Monthly Archives: May 2015

Is Redirecting Focus Towards STEM Subjects a Good Thing?

Posted on May 26, 2015 at 10:09 am

As part of an austerity platform which has generally meant shrinking budgets committed for education in many countries, many education systems have had to redirect and re-prioritise their budgets away from arts and other courses which have no clear economic requirement and towards STEM subjects; Science, Technology, Engineering, Math.

If you take the UK as an example, a lot of money and investment has been refocussed upon improving STEM subjects, but as a consequence other subjects such as humanities and arts have lost some of their investment.

While focussing on STEM subjects is likely to mean that the country will be able to satisfy demand for highly skilled workers, there are potentially negative consequences regarding failure in providing a well rounded education. A well rounded education is often a result of offering a liberal education, and when you compare a liberal education (for instance like what is offered in the USA’s education system) and non-liberal education (like the UK), we see that many students feel greater levels of satisfaction with liberal educations, although they do have to pay more for them.

It can also be said that it is a good thing for everybody to have a basic understanding of issues and some degree of mastery of a wider range of skills and subjects rather than a high level ability in a singular skill.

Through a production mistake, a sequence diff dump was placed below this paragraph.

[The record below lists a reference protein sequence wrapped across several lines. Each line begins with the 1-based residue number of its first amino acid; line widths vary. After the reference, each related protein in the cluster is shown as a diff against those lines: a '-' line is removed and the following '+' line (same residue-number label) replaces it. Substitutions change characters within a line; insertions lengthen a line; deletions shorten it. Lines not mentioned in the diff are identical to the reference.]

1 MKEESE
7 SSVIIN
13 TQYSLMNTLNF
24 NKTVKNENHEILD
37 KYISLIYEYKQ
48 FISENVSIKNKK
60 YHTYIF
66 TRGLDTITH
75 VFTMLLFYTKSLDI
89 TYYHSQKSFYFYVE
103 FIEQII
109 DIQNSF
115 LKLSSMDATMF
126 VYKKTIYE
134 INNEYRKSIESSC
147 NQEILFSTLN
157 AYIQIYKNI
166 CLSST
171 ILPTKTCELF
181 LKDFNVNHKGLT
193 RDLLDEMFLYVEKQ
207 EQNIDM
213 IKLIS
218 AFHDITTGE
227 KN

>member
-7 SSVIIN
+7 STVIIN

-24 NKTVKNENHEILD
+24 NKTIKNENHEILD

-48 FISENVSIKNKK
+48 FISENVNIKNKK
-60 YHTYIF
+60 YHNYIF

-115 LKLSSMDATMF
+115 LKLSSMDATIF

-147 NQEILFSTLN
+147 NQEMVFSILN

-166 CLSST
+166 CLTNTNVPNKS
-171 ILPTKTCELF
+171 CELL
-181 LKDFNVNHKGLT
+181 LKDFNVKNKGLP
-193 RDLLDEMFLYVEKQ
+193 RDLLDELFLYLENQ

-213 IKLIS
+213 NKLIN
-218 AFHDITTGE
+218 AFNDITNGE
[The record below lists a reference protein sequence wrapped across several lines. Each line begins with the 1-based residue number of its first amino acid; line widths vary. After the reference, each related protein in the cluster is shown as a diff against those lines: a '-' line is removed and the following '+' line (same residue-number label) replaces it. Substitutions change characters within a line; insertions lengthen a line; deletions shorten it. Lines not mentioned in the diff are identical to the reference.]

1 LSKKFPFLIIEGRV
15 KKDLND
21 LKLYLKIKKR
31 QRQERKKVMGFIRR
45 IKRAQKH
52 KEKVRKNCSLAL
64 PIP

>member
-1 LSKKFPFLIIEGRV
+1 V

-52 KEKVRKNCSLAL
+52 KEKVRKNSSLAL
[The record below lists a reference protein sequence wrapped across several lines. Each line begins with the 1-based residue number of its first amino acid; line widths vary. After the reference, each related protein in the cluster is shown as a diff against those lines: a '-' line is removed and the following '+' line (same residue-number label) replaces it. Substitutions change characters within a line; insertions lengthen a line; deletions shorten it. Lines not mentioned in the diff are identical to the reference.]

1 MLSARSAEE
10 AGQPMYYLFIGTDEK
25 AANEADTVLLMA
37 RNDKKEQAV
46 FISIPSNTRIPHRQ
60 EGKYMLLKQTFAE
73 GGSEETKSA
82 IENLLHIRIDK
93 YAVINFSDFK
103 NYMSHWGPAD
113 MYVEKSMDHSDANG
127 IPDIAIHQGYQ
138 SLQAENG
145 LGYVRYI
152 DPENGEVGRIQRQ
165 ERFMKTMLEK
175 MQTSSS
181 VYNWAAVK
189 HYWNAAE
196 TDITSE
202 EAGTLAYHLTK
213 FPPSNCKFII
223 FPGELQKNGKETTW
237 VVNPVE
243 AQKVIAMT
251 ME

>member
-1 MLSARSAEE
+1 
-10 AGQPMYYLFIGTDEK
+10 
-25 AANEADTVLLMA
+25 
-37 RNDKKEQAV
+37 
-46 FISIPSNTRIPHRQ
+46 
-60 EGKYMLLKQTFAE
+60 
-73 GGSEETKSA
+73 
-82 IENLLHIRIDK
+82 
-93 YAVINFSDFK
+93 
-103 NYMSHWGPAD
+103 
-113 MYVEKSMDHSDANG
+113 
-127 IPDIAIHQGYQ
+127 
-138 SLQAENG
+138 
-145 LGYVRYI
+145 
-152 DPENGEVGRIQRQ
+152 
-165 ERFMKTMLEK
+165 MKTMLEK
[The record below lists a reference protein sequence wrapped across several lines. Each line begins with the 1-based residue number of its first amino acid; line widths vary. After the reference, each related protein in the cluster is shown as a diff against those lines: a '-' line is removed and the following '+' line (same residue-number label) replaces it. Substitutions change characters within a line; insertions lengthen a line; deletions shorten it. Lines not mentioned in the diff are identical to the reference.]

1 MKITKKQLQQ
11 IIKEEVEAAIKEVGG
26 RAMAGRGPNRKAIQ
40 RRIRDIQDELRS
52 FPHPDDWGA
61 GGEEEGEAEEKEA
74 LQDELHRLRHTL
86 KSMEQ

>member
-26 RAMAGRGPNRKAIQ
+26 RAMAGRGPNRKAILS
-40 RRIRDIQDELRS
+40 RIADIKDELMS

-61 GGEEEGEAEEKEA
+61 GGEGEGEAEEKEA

Posted in Education Practices

Recent OECD Publication on Rankings of Education Systems

Posted on May 13, 2015 at 10:09 am

The OECD is an international economic think tank which regularly publishes a list rankings countries by how effective their schooling is at achieving results for their students. Just recently they’ve come out with a new list containing their findings (based upon achievements solely in maths and sciences), with the top twelve as follows:

  1. Singapore
  2. Hong Kong
  3. South Korea
  4. Japan
  5. Taiwan
  6. Kinland
  7. Estonia
  8. Switzerland
  9. Netherlands
  10. Canada
  11. Poland
  12. Vietnam

They study the quality of education and its links to economic growth, and have also constructed another interesting list for countries of how much economic growth could be expected by achieving basic levels of education for all 15 year olds. The list is as follows:

  1. Ghana – 3881%
  2. South Africa – 2624%
  3. Honduras – 2016%
  4. Morocco – 1951%
  5. Oman – 1427%
  6. Botswana – 1303%
  7. Macedonia – 1137%
  8. Peru – 1076%
  9. Qatar – 1029%
  10. Saudi Arabia – 975%
  11. Albania – 929%
  12. Colombia – 910%

Other notable countries who didn’t make the top 12 include the UK at rank 20 and the USA at rank 28.

Posted in News